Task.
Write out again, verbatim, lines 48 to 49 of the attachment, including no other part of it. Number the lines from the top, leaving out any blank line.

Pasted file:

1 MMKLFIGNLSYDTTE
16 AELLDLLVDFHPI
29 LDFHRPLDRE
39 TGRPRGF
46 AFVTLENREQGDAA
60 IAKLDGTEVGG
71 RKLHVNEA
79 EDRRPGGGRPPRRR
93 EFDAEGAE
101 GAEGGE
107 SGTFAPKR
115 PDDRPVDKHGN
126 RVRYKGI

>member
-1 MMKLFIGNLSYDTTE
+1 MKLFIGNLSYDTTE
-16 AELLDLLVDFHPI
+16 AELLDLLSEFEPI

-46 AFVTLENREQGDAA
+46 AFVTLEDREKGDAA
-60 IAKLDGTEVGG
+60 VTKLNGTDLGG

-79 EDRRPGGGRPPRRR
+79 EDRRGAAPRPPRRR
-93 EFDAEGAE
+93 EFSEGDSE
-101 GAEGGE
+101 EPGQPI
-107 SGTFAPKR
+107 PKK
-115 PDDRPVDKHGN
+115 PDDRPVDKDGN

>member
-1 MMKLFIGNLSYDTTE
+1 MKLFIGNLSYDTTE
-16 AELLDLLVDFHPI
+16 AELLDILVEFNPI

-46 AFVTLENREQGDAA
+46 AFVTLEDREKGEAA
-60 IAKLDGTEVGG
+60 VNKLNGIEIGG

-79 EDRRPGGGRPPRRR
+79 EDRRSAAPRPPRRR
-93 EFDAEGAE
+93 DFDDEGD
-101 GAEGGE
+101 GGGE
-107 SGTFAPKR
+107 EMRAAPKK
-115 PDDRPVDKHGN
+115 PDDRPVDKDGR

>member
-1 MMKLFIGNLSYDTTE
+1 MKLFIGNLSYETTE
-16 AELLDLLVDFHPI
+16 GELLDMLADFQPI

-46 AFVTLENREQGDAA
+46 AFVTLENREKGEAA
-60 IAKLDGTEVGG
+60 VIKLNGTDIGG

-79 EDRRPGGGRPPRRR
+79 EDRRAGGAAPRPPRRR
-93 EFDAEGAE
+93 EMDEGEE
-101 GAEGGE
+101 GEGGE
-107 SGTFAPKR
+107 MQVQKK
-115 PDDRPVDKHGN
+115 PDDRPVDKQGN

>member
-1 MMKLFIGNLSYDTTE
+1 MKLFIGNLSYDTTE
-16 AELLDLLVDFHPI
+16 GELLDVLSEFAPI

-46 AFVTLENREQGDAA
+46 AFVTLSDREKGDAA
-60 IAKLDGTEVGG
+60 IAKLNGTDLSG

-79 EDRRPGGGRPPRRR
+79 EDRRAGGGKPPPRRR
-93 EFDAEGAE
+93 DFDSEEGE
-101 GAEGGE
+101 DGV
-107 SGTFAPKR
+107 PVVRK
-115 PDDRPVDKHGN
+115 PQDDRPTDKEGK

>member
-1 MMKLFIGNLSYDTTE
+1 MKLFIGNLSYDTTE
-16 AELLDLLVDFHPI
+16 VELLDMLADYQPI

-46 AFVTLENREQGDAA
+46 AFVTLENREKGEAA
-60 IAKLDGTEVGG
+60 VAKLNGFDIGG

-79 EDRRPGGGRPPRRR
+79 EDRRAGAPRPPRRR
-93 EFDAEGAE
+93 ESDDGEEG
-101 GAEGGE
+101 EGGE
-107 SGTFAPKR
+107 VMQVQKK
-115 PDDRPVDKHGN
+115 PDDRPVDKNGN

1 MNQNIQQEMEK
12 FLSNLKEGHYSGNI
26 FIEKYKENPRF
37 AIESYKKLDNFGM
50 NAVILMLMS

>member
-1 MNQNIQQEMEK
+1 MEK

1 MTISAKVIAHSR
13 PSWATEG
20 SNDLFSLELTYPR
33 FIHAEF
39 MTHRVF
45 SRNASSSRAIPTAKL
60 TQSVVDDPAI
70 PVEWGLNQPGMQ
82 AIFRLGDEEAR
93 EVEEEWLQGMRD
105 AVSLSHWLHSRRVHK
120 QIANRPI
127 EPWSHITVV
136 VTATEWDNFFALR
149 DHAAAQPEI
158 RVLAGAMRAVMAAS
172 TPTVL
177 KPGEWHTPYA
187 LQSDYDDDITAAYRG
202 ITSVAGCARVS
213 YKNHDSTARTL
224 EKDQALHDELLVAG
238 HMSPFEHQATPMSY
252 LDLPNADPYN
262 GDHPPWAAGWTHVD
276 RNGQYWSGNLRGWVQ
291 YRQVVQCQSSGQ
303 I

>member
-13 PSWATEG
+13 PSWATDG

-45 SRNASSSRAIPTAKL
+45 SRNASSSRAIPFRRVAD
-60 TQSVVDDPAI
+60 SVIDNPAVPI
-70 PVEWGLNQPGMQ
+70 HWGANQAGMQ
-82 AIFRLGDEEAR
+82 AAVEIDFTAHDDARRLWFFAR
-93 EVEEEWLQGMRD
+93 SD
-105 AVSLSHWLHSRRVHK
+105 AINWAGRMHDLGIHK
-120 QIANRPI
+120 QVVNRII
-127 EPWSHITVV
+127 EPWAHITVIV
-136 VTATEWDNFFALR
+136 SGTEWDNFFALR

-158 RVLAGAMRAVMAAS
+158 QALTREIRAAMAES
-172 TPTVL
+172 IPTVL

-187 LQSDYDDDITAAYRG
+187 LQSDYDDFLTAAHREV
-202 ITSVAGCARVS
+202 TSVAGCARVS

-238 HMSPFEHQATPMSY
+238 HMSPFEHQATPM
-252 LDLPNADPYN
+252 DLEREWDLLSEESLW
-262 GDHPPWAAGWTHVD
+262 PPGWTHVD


-107 SGTFAPKR
+107 EMRAAPKK